ONE OF THE world’s leading specialists in plasma lighting lost £18 million in the last three years alone, newly available figures reveal.
Ceravision – based in Milton Keynes in the UK – had a turnover of just £43,000 in the year to November 2019, £21,000 to November 2018 and no sales in the 12 months to November 2017.
Company filings state it had ‘other operating income’ in 2017 of £800,000 but that it had accumulated historical losses of some £60 million to the end of that year alone.
Last month, the High Court of Justice appointed insolvency practitioners and corporate recovery specialist Begbies Traynor as administrators of the once highly-regarded firm, which patented the world’s first high efficiency plasma (HEP) lighting system.
Leeds-based auctioneers and company disposal specialist Eddisons – which was hired in January to look for a buyer for Ceravision’s assets pending the appointment of the joint administrators – published the turnover figures in its prospectus to potential buyers.
A document titled ‘project light bulb’ says that ‘an opportunity has arisen to acquire the business and assets of an innovative company developing and manufacturing UV plasma lighting focused on the horticulture sector.
‘This will be a sale out of administration and will require initial operating capital, with further investment to develop and grow the business’.
The key features of the company, it states, include its multi-million pound investment to date, its worldwide patented product, its accreditation to ISO 9001 and 14001 and its centrally located R&D and production facility.
The plasma lighting technology was initially developed as a high-output alternative to LED technology, and the company targeted applications such as large-area applications such as warehouses and factories.
However, the increasing efficiency and falling prices of LEDs meant sales of plasma lighting were slow.
In recent years, the company had been targeting the horticulture sector as the spectrum of plasma lighting contains the ultra-violet light blocked by greenhouse glass and unavailable from other grow-lights.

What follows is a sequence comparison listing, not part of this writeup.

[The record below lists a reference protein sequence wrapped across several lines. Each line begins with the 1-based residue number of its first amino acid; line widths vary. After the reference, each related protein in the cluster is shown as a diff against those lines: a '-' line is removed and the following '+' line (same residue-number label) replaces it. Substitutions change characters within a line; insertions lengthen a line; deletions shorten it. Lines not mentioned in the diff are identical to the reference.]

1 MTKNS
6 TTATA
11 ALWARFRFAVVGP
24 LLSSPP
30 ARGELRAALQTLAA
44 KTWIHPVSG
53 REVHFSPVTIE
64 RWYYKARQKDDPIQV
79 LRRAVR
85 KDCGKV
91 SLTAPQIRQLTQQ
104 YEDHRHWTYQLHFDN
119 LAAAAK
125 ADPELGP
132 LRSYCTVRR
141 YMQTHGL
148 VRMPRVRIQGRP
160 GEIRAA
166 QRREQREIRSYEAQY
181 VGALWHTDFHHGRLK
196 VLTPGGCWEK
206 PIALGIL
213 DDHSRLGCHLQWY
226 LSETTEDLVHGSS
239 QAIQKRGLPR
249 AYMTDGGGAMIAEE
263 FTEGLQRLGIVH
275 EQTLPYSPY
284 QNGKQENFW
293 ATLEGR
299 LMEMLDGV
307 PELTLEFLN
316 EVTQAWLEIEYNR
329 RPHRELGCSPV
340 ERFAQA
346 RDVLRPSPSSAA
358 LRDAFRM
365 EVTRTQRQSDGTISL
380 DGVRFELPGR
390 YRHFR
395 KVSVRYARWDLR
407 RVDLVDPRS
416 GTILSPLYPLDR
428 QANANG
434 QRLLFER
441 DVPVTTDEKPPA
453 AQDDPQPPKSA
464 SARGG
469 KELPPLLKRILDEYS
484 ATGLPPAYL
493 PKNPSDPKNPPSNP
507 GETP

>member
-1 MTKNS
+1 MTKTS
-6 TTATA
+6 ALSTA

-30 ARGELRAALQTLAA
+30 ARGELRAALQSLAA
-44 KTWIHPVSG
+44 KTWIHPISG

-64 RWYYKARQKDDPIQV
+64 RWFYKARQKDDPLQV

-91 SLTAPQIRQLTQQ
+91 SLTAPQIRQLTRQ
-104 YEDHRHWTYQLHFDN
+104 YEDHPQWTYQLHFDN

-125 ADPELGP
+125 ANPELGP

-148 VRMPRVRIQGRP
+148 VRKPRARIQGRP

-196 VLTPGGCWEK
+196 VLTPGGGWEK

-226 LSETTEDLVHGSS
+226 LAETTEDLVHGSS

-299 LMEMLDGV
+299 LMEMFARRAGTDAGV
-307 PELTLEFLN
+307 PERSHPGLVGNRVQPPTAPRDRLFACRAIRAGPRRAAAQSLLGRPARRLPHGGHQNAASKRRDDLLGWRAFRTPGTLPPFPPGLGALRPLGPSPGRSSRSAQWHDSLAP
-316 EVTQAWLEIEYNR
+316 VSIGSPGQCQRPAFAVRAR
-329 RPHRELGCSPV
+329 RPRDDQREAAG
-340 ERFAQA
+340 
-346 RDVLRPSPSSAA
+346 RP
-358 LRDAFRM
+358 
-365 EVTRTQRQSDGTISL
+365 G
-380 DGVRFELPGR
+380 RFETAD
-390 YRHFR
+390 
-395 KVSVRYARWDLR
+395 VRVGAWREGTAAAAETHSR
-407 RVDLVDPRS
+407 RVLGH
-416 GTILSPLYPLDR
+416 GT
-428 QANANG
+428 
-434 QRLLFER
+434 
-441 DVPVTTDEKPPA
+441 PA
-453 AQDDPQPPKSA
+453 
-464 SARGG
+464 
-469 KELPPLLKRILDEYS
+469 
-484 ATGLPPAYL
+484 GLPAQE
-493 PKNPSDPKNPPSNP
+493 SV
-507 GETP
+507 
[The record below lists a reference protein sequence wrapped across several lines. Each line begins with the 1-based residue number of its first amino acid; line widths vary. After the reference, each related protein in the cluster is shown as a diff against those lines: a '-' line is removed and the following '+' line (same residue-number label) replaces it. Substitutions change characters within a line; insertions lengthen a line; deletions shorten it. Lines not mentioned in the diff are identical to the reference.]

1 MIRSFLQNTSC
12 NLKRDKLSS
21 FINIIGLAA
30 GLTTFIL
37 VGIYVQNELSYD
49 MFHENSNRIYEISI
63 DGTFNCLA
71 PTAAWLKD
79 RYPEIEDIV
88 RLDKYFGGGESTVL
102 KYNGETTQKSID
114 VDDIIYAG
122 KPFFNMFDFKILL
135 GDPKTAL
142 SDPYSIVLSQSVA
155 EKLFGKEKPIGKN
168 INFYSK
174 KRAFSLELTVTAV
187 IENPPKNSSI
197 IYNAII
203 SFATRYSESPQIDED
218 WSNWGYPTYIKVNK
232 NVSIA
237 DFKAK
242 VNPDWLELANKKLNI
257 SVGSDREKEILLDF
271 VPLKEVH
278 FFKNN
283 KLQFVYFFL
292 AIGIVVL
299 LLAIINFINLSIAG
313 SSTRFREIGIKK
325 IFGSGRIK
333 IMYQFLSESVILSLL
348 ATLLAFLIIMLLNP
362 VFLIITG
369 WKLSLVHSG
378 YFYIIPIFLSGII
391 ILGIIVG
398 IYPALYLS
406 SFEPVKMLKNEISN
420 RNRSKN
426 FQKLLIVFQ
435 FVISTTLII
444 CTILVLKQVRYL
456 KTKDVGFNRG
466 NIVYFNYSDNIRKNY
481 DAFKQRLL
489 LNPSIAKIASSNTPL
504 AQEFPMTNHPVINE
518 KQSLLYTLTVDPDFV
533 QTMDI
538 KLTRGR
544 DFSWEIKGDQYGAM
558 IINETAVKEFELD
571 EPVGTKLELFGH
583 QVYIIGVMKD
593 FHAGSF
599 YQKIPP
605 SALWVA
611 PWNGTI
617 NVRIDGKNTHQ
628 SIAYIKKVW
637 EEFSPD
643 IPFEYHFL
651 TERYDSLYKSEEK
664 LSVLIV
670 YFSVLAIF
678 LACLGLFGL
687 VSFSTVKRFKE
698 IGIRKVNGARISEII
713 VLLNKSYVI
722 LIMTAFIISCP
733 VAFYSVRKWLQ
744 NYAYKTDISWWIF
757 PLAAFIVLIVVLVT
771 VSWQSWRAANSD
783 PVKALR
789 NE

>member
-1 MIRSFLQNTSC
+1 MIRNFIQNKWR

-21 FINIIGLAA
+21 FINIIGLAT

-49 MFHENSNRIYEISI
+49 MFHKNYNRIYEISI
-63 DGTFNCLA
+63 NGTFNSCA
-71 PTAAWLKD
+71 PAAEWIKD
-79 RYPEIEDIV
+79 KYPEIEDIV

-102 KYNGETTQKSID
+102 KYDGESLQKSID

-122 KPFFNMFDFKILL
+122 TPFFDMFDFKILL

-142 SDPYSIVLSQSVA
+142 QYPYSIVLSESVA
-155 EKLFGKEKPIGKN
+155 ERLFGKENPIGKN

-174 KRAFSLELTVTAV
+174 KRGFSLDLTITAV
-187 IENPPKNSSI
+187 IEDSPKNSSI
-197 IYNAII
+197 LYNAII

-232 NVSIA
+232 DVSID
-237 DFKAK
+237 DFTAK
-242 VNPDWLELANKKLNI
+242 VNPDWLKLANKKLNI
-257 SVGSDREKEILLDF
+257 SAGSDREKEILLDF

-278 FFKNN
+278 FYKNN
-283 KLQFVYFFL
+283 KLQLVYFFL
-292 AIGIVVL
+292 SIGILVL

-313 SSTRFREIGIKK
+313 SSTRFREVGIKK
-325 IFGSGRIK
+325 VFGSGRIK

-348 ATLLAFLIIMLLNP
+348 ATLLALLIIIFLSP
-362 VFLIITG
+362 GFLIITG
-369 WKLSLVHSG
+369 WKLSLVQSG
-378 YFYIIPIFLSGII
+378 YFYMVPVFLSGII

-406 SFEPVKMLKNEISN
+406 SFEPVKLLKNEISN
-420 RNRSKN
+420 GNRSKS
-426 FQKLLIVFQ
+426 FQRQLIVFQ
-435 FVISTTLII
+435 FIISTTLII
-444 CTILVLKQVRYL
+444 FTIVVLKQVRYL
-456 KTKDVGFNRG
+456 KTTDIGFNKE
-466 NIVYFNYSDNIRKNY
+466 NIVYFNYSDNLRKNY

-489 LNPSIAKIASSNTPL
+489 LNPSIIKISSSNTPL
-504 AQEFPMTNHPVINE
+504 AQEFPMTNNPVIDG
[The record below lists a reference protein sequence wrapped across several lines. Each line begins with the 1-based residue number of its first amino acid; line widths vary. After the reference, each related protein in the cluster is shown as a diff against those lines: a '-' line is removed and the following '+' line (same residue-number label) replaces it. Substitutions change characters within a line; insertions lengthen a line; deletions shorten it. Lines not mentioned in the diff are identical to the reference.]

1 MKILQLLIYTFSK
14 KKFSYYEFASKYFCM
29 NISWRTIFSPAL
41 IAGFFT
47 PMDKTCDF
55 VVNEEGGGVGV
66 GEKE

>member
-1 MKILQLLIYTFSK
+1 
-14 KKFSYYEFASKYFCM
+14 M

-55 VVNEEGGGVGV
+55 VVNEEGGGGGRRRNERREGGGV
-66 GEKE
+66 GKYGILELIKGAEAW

The company was heavily dependent on venture capital and received funding under the Enterprise Investment Scheme (EIS), which offered investors 20 per cent tax relief if they held shares in the company for three years.
At one stage, the company counted Ann Summers chief executive Jacqueline Gold and her husband among its investors.
HOW PLASMA WORKS
Plasma has long interested scientists and the lighting industry as a possible commercial light source.
It requires two components: a magnetron – a radio-frequency (RF) driver that creates an electrical field – and a light emitter.
These two components are connected by the generated electrical field; there is no wired connection as the light emitter is excited by induction.
Light is created when the radio-frequency signal created by the RF driver is focused via a waveguide into the small quartz glass vial that is the light emitter.
This emitter contains a gaseous mixture that determines the colour and brightness of the illumination.
The focused energy field ionises the gas and the resulting atomic interaction raises the energy state of the electrons, forming a column of plasma within the light emitter. That plasma column in turn radiates visible light.
The small size of the light emitter enables efficient control of the light beam.
Further, the mixture of elements within the light emitter provides for very high colour quality, typically in excess of Ra90.
The ability to mix elements also provides for specialist applications such as horticulture and UV treatments.
Light output from plasma light engines are high, with the lowest available wattage being around 300W. Light engines have a luminous efficacy ranging from 60lm/W to above 100lm/W.